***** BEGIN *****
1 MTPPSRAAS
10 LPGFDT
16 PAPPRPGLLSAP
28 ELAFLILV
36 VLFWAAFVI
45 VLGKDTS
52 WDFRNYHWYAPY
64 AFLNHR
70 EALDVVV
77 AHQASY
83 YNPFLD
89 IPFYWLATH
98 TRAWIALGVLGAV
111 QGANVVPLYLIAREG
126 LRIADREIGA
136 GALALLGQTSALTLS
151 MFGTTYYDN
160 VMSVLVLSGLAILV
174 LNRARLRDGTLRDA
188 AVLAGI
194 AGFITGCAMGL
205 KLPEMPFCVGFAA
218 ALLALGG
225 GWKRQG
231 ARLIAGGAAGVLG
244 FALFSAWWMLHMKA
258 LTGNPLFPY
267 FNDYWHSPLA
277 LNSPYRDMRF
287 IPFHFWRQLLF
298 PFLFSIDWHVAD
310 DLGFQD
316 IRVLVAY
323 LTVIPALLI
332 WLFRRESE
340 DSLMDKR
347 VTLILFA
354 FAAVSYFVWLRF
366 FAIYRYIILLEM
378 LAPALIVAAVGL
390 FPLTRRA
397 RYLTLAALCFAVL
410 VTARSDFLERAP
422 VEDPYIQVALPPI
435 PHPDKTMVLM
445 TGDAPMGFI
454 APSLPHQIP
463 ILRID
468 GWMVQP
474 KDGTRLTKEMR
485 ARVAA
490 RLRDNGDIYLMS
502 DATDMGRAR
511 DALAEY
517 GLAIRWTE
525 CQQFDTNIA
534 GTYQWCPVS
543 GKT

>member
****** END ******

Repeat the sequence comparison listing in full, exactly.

1 MTPPSRAAS
10 LPGFDT
16 PAPPRPGLLSAP
28 ELAFLILV
36 VLFWAAFVI
45 VLGKDTS
52 WDFRNYHWYAPY
64 AFLNHR
70 EALDVVV
77 AHQASY
83 YNPFLD
89 IPFYWLATH
98 TRAWIALGVLGAV
111 QGANVVPLYLIAREG
126 LRIADREIGA
136 GALALLGQTSALTLS
151 MFGTTYYDN
160 VMSVLVLSGLAILV
174 LNRARLRDGTLRDA
188 AVLAGI
194 AGFITGCAMGL
205 KLPEMPFCVGFAA
218 ALLALGG
225 GWKRQG
231 ARLIAGGAAGVLG
244 FALFSAWWMLHMKA
258 LTGNPLFPY
267 FNDYWHSPLA
277 LNSPYRDMRF
287 IPFHFWRQLLF
298 PFLFSIDWHVAD
310 DLGFQD
316 IRVLVAY
323 LTVIPALLI
332 WLFRRESE
340 DSLMDKR
347 VTLILFA
354 FAAVSYFVWLRF
366 FAIYRYIILLEM
378 LAPALIVAAVGL
390 FPLTRRA
397 RYLTLAALCFAVL
410 VTARSDFLERAP
422 VEDPYIQVALPPI
435 PHPDKTMVLM
445 TGDAPMGFI
454 APSLPHQIP
463 ILRID
468 GWMVQP
474 KDGTRLTKEMR
485 ARVAA
490 RLRDNGDIYLMS
502 DATDMGRAR
511 DALAEY
517 GLAIRWTE
525 CQQFDTNIA
534 GTYQWCPVS
543 GKT

>member